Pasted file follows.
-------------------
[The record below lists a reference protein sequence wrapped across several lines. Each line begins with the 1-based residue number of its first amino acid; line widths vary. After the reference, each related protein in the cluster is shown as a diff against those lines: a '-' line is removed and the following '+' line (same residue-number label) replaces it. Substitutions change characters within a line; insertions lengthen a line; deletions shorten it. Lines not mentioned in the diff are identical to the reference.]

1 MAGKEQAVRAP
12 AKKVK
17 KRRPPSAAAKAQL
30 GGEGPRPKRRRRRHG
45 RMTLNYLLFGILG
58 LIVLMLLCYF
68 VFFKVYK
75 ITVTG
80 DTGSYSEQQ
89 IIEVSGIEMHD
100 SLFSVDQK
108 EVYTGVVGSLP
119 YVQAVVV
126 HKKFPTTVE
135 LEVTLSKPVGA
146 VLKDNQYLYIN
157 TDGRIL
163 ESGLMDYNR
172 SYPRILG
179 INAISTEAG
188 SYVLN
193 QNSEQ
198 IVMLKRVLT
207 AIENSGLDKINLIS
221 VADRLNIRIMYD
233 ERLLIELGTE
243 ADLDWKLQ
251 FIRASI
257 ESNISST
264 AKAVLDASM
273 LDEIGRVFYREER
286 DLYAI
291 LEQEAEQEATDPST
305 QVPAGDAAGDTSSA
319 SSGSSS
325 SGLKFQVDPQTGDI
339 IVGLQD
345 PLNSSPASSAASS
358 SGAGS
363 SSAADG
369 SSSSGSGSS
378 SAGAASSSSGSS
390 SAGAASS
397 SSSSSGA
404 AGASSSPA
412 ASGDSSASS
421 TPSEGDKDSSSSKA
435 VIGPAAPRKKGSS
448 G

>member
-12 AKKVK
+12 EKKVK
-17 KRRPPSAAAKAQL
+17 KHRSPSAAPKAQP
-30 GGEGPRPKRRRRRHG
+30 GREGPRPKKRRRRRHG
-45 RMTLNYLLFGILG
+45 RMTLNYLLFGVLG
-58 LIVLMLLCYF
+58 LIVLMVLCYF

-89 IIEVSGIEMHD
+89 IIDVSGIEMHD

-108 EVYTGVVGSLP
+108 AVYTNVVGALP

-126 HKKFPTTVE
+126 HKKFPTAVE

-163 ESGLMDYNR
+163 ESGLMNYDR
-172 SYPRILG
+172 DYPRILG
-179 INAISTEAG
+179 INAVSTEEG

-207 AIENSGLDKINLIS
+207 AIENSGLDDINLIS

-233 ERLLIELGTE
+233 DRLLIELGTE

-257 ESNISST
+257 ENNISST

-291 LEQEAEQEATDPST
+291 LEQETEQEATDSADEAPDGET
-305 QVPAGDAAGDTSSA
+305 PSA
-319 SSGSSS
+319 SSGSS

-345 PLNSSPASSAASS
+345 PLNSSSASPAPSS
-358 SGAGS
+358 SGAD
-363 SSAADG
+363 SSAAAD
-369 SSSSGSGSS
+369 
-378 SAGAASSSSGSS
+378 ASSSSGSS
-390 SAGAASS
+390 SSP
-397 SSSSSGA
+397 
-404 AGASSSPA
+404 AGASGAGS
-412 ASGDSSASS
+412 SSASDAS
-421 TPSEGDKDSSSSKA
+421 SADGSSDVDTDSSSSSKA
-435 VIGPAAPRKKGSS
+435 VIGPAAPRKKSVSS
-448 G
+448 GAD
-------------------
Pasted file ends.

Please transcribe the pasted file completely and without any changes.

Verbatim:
[The record below lists a reference protein sequence wrapped across several lines. Each line begins with the 1-based residue number of its first amino acid; line widths vary. After the reference, each related protein in the cluster is shown as a diff against those lines: a '-' line is removed and the following '+' line (same residue-number label) replaces it. Substitutions change characters within a line; insertions lengthen a line; deletions shorten it. Lines not mentioned in the diff are identical to the reference.]

1 MAGKEQAVRAP
12 AKKVK
17 KRRPPSAAAKAQL
30 GGEGPRPKRRRRRHG
45 RMTLNYLLFGILG
58 LIVLMLLCYF
68 VFFKVYK
75 ITVTG
80 DTGSYSEQQ
89 IIEVSGIEMHD
100 SLFSVDQK
108 EVYTGVVGSLP
119 YVQAVVV
126 HKKFPTTVE
135 LEVTLSKPVGA
146 VLKDNQYLYIN
157 TDGRIL
163 ESGLMDYNR
172 SYPRILG
179 INAISTEAG
188 SYVLN
193 QNSEQ
198 IVMLKRVLT
207 AIENSGLDKINLIS
221 VADRLNIRIMYD
233 ERLLIELGTE
243 ADLDWKLQ
251 FIRASI
257 ESNISST
264 AKAVLDASM
273 LDEIGRVFYREER
286 DLYAI
291 LEQEAEQEATDPST
305 QVPAGDAAGDTSSA
319 SSGSSS
325 SGLKFQVDPQTGDI
339 IVGLQD
345 PLNSSPASSAASS
358 SGAGS
363 SSAADG
369 SSSSGSGSS
378 SAGAASSSSGSS
390 SAGAASS
397 SSSSSGA
404 AGASSSPA
412 ASGDSSASS
421 TPSEGDKDSSSSKA
435 VIGPAAPRKKGSS
448 G

>member
-12 AKKVK
+12 EKKVK
-17 KRRPPSAAAKAQL
+17 KHRSPSAAPKAQP
-30 GGEGPRPKRRRRRHG
+30 GREGPRPKKRRRRRHG
-45 RMTLNYLLFGILG
+45 RMTLNYLLFGVLG
-58 LIVLMLLCYF
+58 LIVLMVLCYF

-89 IIEVSGIEMHD
+89 IIDVSGIEMHD

-108 EVYTGVVGSLP
+108 AVYTNVVGALP

-126 HKKFPTTVE
+126 HKKFPTAVE

-163 ESGLMDYNR
+163 ESGLMNYDR
-172 SYPRILG
+172 DYPRILG
-179 INAISTEAG
+179 INAVSTEEG

-207 AIENSGLDKINLIS
+207 AIENSGLDDINLIS

-233 ERLLIELGTE
+233 DRLLIELGTE

-257 ESNISST
+257 ENNISST

-291 LEQEAEQEATDPST
+291 LEQETEQEATDSADEAPDGET
-305 QVPAGDAAGDTSSA
+305 PSA
-319 SSGSSS
+319 SSGSS

-345 PLNSSPASSAASS
+345 PLNSSSASPAPSS
-358 SGAGS
+358 SGAD
-363 SSAADG
+363 SSAAAD
-369 SSSSGSGSS
+369 
-378 SAGAASSSSGSS
+378 ASSSSGSS
-390 SAGAASS
+390 SSP
-397 SSSSSGA
+397 
-404 AGASSSPA
+404 AGASGAGS
-412 ASGDSSASS
+412 SSASDAS
-421 TPSEGDKDSSSSKA
+421 SADGSSDVDTDSSSSSKA
-435 VIGPAAPRKKGSS
+435 VIGPAAPRKKSVSS
-448 G
+448 GAD